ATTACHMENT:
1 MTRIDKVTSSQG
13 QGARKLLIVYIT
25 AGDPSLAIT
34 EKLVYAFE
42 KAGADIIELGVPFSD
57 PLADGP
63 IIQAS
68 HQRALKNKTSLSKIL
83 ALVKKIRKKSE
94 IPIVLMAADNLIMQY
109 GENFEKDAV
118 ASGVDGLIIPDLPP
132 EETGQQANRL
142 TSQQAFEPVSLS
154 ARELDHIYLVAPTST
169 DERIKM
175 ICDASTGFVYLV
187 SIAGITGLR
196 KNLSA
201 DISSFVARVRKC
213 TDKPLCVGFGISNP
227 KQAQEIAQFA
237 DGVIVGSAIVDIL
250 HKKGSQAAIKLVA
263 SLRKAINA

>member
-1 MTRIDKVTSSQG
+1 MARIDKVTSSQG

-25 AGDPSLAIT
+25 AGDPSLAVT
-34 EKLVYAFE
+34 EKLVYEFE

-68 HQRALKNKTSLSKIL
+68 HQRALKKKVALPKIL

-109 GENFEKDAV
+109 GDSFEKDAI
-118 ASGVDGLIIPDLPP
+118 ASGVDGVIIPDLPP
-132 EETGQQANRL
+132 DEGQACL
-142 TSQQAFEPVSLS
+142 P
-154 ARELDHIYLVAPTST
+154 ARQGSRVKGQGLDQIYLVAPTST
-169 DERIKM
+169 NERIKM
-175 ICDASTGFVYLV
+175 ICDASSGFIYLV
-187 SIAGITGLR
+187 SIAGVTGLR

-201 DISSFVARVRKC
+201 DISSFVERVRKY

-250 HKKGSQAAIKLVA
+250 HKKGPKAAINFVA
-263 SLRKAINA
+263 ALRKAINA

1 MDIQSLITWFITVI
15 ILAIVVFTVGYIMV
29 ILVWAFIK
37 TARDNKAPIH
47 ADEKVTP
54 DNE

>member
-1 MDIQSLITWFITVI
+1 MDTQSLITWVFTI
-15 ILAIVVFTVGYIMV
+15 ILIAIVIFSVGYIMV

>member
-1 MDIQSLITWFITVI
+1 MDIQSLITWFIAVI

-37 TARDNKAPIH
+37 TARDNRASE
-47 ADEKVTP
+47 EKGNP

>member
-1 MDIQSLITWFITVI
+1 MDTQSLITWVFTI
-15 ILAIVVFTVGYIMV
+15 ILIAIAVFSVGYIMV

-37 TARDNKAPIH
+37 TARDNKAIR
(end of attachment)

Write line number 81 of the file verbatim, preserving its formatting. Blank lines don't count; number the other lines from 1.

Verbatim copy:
+37 TARDNKAIR